I no longer see debates about the future of agriculture as simply conventional versus organic. In my view, we’ve oversimplified the complexity of the land and underutilized the ingenuity of farmers. I now see adopting farming practices that build soil health as the key to a stable and resilient agriculture.

Last edited by Kimstu; 09-14-2019 at 12:11 PM.
  #44  
Old 09-15-2019, 10:54 AM
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as per post #56) may also be a bit out of date in believing that there's a clear demarcation between "efficient" industrial agriculture that the world relies on for most of its food and "inefficient" "organic" agriculture that is essentially a boutique luxury product for the wealthy.
There's good evidence that greatly enlarging the percentage of farming that's done "organically" would have a detrimental environmental effect.

...because organic farming tends to have significantly lower crop yields, far more land is required to grow the same amount of food that intensive agriculture can produce, according to a recent study. To feed the billions of hungry mouths on the planet, going fully organic would entail reclaiming vast swathes of additional land for agriculture. Much of that extra land would have to be taken from forests, which would harm the environment.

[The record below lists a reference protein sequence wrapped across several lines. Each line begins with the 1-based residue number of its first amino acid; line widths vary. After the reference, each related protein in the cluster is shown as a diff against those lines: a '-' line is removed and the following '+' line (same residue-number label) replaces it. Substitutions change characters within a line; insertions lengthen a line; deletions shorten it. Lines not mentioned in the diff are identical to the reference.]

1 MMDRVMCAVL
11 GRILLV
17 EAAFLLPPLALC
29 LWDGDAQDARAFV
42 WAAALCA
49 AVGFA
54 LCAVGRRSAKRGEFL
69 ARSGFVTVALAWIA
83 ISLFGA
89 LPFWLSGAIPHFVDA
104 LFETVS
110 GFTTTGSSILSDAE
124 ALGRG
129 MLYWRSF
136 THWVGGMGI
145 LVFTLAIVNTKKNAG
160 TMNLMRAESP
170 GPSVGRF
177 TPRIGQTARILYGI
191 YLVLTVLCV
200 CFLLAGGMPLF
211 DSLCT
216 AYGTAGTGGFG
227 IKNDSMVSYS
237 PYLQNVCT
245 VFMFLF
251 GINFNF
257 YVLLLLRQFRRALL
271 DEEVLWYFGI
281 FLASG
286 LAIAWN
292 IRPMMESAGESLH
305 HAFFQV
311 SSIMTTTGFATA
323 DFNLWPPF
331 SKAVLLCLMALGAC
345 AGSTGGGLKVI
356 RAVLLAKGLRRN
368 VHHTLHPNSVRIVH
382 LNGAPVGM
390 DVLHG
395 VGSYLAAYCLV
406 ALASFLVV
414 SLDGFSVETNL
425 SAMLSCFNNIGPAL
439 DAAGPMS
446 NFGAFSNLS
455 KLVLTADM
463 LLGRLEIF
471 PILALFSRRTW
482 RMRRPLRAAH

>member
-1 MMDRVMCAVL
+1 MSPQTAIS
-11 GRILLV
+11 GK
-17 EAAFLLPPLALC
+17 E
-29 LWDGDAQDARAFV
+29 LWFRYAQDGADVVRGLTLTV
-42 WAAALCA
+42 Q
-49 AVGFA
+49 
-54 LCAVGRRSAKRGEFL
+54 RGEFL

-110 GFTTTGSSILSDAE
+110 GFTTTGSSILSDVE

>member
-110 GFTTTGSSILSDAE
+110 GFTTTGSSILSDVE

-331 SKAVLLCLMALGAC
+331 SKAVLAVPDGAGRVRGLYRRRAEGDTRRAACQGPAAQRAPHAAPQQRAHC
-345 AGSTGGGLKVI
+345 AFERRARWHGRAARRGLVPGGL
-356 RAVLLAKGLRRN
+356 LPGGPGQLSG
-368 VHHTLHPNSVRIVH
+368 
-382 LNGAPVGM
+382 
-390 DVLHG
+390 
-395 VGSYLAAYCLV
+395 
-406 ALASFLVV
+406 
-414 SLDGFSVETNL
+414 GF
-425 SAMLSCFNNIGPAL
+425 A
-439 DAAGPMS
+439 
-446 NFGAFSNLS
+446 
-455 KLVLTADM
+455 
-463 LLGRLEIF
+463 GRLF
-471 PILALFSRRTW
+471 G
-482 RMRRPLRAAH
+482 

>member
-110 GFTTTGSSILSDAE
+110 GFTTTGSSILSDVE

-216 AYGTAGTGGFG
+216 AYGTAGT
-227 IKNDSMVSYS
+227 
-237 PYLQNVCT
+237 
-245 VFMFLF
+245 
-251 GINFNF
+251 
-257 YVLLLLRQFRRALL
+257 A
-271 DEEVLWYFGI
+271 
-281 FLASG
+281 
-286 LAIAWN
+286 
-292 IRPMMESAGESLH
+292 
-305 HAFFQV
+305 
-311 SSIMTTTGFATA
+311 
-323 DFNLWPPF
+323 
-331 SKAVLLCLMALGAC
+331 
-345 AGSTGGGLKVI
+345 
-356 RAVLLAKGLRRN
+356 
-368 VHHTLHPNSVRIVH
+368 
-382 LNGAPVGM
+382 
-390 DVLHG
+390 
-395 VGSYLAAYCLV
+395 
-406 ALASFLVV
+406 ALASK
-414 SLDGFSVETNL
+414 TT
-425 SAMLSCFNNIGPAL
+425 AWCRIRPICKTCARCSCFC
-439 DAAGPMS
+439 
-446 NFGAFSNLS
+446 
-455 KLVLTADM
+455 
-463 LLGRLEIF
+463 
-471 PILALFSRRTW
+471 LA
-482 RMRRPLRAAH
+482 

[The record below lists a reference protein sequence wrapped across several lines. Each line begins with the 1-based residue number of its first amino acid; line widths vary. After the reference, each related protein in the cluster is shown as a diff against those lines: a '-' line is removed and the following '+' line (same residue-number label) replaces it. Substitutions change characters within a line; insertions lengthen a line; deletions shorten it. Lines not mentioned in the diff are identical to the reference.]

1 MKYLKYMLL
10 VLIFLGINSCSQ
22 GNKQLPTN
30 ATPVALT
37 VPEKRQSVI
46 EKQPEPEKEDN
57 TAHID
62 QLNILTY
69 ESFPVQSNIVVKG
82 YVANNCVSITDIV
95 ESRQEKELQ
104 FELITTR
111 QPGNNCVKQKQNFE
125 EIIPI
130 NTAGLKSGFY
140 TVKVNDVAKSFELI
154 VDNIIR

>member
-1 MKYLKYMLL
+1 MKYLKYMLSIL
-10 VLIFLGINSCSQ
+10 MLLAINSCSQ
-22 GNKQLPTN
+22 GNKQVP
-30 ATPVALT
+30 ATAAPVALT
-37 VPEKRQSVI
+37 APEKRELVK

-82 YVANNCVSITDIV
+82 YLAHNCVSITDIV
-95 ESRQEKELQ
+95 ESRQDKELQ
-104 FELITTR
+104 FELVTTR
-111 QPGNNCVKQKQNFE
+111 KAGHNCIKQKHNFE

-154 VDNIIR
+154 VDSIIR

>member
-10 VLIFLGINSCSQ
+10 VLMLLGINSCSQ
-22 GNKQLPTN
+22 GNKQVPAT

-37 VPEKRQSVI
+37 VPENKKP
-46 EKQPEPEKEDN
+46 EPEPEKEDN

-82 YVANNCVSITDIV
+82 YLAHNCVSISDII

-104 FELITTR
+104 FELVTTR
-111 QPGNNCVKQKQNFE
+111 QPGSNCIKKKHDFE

A new study, published in the journal Nature, now underlines the same point.

An international team of researchers studied peas and wheat cultivated organically in an area of Sweden. They found that organically farmed food has a bigger climate impact than the conventionally farmed variety because organic farming requires significantly more land. As a result, organic farming can also lead to much higher levels of greenhouse gas emissions.

“Our study shows that organic peas, farmed in Sweden, have around a 50 percent bigger climate impact than conventionally farmed peas,” says Stefan Wirsenius, an associate professor from Chalmers University of Technology in Sweden who was an author of the study. “For some foodstuffs, there is an even bigger difference – for example, with organic Swedish winter wheat the difference is closer to 70 percent.”


http://sustainability-times.com/envi...ew-study-says/

This doesn't mean there's no role for organic farming (even though its health and environmental claims appear vastly overstated). But a major expansion in this area will have serious costs.

Last edited by Jackmannii; 09-15-2019 at 10:55 AM.